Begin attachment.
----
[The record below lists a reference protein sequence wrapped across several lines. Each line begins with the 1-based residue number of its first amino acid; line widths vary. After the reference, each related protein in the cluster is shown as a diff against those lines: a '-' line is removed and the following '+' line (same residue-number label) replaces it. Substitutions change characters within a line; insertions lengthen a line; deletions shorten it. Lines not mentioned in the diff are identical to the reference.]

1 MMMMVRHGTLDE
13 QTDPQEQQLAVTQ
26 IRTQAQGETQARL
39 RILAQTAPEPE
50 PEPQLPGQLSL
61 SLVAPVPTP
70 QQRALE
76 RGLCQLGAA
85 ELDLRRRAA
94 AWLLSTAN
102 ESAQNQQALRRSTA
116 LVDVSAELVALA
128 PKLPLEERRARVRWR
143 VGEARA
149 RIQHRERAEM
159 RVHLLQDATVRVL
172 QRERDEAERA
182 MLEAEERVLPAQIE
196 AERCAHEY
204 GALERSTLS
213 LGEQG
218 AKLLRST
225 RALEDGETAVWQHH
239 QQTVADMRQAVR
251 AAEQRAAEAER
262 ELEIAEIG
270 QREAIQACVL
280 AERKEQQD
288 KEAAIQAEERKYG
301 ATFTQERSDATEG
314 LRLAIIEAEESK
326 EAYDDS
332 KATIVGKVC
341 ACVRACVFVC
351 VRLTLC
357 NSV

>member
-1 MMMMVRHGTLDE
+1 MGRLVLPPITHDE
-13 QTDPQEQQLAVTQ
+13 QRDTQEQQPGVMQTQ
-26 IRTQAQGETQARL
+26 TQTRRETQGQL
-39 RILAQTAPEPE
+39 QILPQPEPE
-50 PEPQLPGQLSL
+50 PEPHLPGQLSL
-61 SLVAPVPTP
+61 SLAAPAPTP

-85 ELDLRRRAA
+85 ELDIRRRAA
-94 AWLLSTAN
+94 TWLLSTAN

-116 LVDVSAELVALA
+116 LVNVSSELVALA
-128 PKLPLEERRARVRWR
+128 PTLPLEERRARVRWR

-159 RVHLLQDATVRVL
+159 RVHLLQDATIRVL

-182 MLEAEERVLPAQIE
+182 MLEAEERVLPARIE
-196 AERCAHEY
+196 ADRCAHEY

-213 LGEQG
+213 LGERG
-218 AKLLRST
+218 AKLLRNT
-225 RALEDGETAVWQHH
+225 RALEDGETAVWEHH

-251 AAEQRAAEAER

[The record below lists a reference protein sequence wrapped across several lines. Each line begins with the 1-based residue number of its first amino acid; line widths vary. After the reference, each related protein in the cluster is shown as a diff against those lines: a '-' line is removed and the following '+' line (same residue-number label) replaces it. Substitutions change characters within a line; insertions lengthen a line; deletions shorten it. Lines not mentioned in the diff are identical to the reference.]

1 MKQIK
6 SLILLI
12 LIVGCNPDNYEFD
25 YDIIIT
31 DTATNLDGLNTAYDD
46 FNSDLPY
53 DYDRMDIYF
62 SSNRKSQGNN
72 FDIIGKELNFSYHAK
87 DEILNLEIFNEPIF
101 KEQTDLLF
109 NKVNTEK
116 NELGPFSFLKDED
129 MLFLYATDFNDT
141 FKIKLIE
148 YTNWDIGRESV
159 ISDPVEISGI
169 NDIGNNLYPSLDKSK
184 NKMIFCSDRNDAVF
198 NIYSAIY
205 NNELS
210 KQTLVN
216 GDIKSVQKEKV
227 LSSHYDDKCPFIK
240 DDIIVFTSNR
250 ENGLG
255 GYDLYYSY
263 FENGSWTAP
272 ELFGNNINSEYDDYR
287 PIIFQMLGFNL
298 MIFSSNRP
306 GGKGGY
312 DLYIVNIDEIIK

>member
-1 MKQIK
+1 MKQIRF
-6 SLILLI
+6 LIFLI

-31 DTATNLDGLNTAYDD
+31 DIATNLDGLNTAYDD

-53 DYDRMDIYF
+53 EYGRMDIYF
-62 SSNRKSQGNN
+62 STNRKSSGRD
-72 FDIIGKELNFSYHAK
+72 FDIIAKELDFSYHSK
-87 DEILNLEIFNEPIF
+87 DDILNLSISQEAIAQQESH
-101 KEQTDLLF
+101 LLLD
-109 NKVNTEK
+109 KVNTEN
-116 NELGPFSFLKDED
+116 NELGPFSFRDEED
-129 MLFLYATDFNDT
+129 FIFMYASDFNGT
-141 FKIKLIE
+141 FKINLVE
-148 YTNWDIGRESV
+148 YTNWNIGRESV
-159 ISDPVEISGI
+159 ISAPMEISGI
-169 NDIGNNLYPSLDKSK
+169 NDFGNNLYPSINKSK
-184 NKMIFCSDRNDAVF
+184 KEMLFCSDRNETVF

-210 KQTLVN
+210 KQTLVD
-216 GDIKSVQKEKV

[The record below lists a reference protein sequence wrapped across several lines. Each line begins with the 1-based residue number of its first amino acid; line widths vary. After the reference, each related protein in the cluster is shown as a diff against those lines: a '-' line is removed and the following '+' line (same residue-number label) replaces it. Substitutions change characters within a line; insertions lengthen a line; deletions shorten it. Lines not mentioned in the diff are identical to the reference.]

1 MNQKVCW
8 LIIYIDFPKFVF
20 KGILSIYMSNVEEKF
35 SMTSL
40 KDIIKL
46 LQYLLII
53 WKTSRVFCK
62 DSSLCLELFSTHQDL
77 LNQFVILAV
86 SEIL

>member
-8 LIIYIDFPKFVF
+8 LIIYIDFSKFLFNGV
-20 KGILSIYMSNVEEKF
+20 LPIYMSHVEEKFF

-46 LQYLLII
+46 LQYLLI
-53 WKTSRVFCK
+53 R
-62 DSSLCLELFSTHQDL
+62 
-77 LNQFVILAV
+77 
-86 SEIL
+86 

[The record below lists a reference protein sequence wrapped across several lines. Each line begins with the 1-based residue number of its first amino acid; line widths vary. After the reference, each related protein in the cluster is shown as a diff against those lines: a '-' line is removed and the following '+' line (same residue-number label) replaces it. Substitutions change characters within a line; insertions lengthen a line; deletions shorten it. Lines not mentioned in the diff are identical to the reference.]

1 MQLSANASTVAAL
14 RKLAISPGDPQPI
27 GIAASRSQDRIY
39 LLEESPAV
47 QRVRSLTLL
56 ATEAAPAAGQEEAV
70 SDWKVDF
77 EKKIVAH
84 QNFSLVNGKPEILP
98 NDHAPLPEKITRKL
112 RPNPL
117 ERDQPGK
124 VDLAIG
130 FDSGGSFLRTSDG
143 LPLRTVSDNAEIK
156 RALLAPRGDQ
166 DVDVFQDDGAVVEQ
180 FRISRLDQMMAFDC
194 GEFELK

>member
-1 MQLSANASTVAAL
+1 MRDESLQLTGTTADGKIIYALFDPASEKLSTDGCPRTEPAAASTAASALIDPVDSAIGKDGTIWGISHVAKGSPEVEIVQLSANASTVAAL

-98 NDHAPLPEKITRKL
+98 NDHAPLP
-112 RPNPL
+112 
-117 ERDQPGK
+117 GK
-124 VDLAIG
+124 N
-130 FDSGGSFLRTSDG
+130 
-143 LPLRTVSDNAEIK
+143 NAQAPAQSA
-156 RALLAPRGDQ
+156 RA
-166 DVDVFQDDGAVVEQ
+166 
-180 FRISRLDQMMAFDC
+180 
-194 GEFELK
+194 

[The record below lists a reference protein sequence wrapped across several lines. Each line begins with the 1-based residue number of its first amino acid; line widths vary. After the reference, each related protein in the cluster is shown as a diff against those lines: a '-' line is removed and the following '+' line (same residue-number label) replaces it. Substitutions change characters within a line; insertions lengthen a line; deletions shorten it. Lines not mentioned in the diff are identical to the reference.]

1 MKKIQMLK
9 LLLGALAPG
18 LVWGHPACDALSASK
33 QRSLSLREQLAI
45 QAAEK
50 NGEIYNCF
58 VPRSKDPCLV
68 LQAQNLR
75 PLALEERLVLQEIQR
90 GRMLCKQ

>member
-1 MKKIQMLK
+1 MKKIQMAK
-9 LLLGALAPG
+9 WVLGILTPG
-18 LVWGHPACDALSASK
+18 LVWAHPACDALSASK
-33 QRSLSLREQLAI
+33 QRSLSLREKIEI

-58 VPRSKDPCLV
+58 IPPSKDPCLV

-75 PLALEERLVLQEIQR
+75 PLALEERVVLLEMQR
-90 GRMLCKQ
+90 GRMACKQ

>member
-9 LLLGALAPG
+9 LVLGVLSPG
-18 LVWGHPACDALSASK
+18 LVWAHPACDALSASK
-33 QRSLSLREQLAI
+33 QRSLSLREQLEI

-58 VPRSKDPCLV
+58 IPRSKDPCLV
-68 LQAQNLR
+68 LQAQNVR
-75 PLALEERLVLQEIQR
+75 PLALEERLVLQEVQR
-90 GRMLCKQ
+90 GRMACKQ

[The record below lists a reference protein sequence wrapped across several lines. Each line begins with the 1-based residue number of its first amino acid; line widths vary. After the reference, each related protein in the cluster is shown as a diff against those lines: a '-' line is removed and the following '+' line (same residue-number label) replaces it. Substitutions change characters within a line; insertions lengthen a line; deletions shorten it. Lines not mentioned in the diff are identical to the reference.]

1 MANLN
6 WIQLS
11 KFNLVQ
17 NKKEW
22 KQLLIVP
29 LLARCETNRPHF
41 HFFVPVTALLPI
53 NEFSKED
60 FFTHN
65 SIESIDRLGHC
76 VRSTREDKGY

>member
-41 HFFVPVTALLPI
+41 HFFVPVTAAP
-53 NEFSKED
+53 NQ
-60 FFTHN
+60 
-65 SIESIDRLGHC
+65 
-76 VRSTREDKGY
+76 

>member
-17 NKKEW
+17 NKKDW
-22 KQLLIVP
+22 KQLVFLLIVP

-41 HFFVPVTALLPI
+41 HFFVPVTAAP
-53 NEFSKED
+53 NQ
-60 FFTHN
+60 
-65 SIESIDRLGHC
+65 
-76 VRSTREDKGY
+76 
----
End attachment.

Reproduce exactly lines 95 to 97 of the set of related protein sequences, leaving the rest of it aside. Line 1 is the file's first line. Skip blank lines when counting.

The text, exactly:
216 GDIKSVQKEKV
227 LSSHYDDKCPFIK
240 DDIIVFTSNR